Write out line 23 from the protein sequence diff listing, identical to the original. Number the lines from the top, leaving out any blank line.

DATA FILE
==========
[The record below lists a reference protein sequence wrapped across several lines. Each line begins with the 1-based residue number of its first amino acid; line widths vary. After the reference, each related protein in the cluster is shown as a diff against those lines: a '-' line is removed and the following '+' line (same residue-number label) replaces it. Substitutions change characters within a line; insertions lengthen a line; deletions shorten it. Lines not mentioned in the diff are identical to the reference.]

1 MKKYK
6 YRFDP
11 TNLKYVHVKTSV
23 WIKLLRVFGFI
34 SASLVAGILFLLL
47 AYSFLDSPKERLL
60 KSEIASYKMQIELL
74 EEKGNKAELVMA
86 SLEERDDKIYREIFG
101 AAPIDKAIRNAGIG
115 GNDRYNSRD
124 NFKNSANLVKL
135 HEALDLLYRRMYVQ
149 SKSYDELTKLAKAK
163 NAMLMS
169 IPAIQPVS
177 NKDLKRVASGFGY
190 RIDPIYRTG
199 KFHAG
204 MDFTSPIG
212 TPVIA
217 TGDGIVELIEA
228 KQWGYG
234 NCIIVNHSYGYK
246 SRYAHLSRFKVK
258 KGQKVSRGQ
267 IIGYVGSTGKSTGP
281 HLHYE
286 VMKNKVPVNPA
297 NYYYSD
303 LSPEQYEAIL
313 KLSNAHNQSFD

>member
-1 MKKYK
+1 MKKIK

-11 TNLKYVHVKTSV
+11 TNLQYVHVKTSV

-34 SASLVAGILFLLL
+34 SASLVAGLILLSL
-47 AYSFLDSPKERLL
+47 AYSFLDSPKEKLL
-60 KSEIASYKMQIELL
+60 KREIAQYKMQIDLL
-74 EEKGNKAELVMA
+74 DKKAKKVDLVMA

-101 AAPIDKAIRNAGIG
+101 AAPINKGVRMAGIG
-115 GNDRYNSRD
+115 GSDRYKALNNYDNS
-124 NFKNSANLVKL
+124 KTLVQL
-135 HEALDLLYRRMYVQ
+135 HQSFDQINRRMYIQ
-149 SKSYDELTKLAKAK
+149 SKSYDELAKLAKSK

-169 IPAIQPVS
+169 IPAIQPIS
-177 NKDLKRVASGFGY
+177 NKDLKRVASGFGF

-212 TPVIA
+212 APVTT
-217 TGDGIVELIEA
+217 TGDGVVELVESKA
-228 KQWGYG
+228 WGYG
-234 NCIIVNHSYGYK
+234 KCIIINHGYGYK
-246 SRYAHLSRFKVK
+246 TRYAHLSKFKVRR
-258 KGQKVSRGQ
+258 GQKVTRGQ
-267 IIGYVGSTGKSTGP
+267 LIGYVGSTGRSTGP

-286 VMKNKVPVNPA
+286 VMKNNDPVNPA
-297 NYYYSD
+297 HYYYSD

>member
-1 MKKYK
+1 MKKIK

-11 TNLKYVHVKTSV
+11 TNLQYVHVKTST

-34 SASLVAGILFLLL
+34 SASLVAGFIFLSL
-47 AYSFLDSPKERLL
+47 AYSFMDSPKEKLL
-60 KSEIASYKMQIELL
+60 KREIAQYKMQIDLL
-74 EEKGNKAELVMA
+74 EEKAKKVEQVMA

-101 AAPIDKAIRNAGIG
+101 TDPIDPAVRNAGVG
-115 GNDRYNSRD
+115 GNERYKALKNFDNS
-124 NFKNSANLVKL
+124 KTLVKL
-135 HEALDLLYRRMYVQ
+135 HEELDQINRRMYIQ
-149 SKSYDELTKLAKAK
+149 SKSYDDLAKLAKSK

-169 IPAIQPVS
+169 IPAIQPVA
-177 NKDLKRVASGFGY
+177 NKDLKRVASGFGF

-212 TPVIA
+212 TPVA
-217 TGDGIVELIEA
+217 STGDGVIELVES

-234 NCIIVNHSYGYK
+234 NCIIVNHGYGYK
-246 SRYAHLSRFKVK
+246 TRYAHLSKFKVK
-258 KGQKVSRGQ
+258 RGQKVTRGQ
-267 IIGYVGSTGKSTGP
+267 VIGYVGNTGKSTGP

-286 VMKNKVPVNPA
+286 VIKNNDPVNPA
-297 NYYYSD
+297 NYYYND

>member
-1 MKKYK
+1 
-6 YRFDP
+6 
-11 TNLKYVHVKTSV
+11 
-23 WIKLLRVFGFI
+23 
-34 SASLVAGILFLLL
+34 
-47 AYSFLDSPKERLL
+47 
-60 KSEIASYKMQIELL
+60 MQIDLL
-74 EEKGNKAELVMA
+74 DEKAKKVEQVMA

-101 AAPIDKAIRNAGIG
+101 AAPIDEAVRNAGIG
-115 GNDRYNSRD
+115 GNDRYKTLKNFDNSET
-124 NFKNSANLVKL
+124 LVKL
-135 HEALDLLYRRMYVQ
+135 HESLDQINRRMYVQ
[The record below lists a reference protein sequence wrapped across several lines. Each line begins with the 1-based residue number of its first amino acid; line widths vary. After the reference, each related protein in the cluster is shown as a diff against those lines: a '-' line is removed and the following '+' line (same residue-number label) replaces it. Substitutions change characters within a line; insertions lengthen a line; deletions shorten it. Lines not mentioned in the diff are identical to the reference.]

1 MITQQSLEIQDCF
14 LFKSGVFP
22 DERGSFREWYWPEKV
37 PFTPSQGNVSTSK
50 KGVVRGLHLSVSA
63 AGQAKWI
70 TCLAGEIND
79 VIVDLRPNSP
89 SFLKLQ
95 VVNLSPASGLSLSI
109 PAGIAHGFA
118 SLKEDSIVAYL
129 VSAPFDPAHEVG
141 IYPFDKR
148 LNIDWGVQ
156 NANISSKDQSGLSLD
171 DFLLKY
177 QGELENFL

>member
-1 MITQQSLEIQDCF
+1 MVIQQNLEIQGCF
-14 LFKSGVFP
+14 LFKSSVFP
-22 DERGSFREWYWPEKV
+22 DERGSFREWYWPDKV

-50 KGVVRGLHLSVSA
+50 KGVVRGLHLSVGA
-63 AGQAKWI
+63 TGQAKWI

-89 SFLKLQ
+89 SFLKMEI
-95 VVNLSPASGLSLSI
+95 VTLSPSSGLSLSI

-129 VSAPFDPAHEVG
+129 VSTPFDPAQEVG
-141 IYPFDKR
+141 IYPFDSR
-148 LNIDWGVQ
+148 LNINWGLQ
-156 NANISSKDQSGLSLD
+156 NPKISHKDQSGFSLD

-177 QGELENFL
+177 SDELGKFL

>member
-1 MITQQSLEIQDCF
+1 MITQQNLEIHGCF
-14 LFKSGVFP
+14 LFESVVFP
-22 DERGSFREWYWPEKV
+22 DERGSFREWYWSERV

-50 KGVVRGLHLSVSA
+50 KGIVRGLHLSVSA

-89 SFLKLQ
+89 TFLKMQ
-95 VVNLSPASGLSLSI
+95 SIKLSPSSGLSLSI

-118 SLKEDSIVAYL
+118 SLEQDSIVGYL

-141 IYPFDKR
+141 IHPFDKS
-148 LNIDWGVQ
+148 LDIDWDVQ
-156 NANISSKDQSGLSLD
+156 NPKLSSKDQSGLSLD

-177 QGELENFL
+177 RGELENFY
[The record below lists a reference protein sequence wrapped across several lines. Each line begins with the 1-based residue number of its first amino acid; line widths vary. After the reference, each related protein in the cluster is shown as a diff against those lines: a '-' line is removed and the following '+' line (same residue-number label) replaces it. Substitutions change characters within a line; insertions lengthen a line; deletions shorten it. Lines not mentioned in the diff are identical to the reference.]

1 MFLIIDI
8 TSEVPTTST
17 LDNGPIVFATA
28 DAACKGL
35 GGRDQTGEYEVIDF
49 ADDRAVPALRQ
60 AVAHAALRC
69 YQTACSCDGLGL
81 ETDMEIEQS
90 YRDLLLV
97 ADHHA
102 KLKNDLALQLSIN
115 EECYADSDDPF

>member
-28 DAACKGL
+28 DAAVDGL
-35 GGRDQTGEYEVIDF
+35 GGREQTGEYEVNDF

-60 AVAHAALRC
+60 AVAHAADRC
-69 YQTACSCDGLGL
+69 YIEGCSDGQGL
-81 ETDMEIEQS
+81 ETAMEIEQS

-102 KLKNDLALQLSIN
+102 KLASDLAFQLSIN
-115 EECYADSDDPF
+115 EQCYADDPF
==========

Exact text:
217 TGDGIVELIEA